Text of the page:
By Dr. Mary Cardeccia, DVM
Many people are unaware that there are natural healing options for pets that are similar to methods used for humans. I am often asked how pets respond to these natural healing methods. “Do dogs really sit still for acupuncture?” “How do you get them to do their exercises for rehabilitation?” “Do you actually see any response to herbal therapy in pets?” “How do you do massage on a painful pet?”
We often choose to combine natural, holistic methods with conventional Western medical treatments to augment the efficacy and decrease undesirable side effects. Treatments such as acupuncture, veterinary spinal manipulation, massage, Reiki, and physical rehabilitation, as well as herbal and nutritional therapy, can really improve pain management and mobility in your pet. These types of treatments could all be described as veterinary physical medicine and are a wonderful adjunct to conventional medications; this is often termed a “multi-modal approach,” and can have some amazing results. In instances where there are underlying metabolic or gastrointestinal issues that preclude the use of many medications, we are often able to find alternative ways to manage pain. Rehabilitation and physical medicine can also improve pain management when medications alone are not providing enough relief.
Let’s look at an example of one patient and follow his journey to get a better understanding of how this might look.
Duffy, a 12-year-old Labrador Retriever, came to us in the beginning of November 2013 because he was having significant arthritis pain that compromised his mobility. He had a long history of significant arthritis, even as a young dog, in his right ankle. As a 5-year-old, Duffy had injured a ligament in his left knee, underwent surgery, and had quite a few complications with infection and bone healing. He had always had trouble with his right rear leg, but in recent months, was unable to go for walks with his owner and seemed to be in more pain, despite being on multiple medications and supplements. Where he used to be able to walk three miles with his owner, he was only able to walk three to four blocks at a time. His owner’s biggest concern was his comfort, but she also felt that he was unhappy not being able to participate in his walks as he used to.
After meeting with them and assessing Duffy’s condition, we decided to use a combination of natural methods to see if we could improve pain management and also improve strength and mobility. Duffy had significant arthritis in his hips, knees, right ankle, elbows, and right wrist, as well as a sore back, which we assumed was secondary to having arthritis in at least one major joint in each leg. We focused on improving comfort in his back and arthritic joints using a combination of spinal manipulation, massage, acupuncture, herbal therapy, and rehabilitation (including laser therapy), core strengthening, and flexibility exercises.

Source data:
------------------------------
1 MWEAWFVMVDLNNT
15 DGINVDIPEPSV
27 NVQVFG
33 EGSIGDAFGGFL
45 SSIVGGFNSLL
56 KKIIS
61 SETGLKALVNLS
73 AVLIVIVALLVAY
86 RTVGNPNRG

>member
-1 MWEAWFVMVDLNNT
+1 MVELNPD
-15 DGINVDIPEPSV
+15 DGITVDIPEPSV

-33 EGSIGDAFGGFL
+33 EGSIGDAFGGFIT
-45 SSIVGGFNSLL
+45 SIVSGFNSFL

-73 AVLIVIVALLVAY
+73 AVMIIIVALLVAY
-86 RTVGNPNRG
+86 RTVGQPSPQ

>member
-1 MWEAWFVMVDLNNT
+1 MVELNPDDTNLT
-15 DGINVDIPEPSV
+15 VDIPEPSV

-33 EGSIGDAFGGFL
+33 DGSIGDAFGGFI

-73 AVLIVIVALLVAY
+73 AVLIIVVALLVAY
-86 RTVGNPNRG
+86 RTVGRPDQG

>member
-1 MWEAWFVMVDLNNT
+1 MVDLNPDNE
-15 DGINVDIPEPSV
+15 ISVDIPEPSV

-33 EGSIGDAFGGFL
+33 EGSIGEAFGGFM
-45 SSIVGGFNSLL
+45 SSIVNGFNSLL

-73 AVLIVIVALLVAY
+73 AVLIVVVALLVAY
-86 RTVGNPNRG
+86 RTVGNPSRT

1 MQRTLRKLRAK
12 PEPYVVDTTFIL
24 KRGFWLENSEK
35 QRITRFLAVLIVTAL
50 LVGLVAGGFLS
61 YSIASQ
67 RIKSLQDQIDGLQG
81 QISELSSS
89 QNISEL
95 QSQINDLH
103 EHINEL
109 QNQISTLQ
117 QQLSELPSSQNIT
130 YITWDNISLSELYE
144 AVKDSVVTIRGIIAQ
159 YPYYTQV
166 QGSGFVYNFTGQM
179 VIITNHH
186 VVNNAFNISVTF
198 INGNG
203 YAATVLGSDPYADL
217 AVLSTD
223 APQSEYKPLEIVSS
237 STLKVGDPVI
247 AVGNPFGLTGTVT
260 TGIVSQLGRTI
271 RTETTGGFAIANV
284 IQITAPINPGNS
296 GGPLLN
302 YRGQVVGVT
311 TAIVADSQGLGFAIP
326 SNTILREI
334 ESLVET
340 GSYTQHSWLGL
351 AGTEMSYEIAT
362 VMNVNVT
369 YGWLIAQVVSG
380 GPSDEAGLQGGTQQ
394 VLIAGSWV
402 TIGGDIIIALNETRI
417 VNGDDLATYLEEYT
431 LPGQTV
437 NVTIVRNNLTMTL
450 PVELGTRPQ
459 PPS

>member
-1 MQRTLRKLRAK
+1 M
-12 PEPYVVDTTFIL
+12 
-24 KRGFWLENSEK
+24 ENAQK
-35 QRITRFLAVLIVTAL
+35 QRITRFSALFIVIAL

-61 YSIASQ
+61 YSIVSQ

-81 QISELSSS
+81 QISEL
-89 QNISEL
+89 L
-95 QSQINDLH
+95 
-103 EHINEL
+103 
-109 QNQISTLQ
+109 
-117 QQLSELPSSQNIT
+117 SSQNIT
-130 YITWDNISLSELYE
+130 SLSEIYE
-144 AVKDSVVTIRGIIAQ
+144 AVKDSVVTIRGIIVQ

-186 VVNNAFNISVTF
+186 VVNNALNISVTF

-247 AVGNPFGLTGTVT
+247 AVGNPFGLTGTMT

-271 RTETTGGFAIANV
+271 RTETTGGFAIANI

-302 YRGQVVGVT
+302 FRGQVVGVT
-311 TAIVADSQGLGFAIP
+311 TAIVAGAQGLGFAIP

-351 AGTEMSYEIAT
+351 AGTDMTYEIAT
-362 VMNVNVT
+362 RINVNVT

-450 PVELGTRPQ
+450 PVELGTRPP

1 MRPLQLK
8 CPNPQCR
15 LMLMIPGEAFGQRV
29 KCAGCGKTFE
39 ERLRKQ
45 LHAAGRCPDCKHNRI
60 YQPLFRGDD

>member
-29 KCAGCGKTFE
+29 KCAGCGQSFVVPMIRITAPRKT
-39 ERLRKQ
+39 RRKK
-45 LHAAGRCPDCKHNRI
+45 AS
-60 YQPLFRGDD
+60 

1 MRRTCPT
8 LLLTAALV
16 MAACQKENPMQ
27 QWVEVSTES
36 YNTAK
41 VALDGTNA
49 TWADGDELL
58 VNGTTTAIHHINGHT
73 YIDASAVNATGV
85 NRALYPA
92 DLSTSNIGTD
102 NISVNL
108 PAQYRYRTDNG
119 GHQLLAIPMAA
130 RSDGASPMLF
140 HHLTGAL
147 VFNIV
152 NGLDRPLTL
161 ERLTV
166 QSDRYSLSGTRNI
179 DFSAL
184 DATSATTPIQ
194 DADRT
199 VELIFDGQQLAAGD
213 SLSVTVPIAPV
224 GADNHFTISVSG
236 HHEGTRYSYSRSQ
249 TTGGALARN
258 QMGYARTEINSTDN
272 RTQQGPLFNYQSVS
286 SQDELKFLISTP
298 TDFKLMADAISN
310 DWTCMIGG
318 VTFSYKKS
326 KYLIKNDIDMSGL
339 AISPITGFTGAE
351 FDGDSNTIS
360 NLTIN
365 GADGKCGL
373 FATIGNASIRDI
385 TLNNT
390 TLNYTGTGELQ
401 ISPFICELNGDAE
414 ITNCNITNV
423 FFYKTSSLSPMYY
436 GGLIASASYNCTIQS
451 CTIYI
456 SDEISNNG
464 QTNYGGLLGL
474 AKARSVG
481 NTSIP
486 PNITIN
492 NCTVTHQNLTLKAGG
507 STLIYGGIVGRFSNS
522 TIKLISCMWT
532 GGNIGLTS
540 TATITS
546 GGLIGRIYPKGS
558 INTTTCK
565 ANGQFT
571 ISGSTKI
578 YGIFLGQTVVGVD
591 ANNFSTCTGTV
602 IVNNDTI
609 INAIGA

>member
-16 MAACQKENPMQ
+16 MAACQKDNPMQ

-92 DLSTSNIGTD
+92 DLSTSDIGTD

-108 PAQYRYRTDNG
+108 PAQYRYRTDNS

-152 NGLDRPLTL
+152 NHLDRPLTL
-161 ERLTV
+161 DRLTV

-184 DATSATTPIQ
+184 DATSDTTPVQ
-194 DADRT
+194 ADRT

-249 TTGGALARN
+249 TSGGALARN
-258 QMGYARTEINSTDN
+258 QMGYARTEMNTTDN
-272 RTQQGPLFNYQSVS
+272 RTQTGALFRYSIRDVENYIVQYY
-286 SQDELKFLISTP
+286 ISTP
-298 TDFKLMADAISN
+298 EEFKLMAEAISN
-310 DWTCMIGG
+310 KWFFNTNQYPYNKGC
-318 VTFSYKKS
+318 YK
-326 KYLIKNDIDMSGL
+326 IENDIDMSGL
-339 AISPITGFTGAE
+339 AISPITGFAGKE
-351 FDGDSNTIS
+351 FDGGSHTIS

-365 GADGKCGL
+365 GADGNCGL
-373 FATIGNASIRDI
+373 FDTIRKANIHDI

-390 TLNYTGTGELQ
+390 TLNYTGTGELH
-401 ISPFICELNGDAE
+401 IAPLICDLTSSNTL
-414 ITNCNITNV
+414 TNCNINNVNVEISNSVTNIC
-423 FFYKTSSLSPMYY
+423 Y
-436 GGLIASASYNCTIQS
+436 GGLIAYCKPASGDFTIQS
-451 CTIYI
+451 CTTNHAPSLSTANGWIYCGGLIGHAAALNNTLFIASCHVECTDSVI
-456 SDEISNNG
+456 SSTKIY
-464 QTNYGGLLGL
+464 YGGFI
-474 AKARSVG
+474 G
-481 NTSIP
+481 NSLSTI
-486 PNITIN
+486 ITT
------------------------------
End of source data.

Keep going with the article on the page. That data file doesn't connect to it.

Duffy came in weekly for sessions, and his owner would do his strength and flexibility exercises for 10-15 minutes twice daily at home between visits. We used spinal manipulation to restore motion to the stiff or tender areas of his spine, allowing inflammation to recede. The spinal manipulation was coupled with massage to relieve tight and painful muscles, as well as to improve circulation to all four limbs. We also performed acupuncture to improve his pain management, overall energy and happiness, and laser therapy on his back and arthritic joints to decrease inflammation and increase the rate of tissue repair. We taught Duffy and his owner core strengthening and flexibility exercises, which we performed during his sessions, and then had his owner continue at home daily. We added an herbal product containing boswellia and turmeric to further decrease inflammation and mimic the effect of a non-steroidal anti-inflammatory drug.
The results were life changing for Duffy and his family. He was able to get up with ease, wanted to participate in many aspects of daily living that his owner thought he was just too old to care about, and resumed his daily walks, working back up to his three miles. At one of his visits just before Christmas of 2013, Duffy’s owner confessed to me that when they first came to us, she had thought Duffy would not still be with them by Christmas; instead, he was able to walk three miles again, and she and Duffy were thrilled!
While not all pets will respond as well as Duffy did to therapy, in reality, many pets do have similar outcomes. Signs that there may be more we could be doing to improve comfort and quality for geriatric pets include: difficulty getting up or lying down, trouble getting onto furniture or up and down stairs, and decreased ability to go for walks without slowing down, sitting or becoming obviously sore. There could be more subtle signs as well, which may include: decreased interaction with family, decreased appetite, restlessness or panting, increased irritability or reluctance to play with toys, other pets, or you. If you are seeing these types of symptoms, please check with your primary care veterinarian, who may run blood work or take radiographs as part of their exam. Once any major health issues are addressed, this is the perfect time to see what rehabilitation and physical medicine can offer to ease symptoms, improve mobility, and increase everyday enjoyment for you and your pet.
Dr. Mary Cardeccia has practiced small animal medicine and surgery since 1995, moving gradually from general practice to complementary veterinary medicine, starting with her acupuncture class in 2007, and most recently with her canine massage class. You can find her practice, Animal Rehabilitation Facility, at 8040 Fourth Street, Dexter, MI 48130. To make an appointment call: 734-253-2722 or visit them online at: www.k9rehabmi.com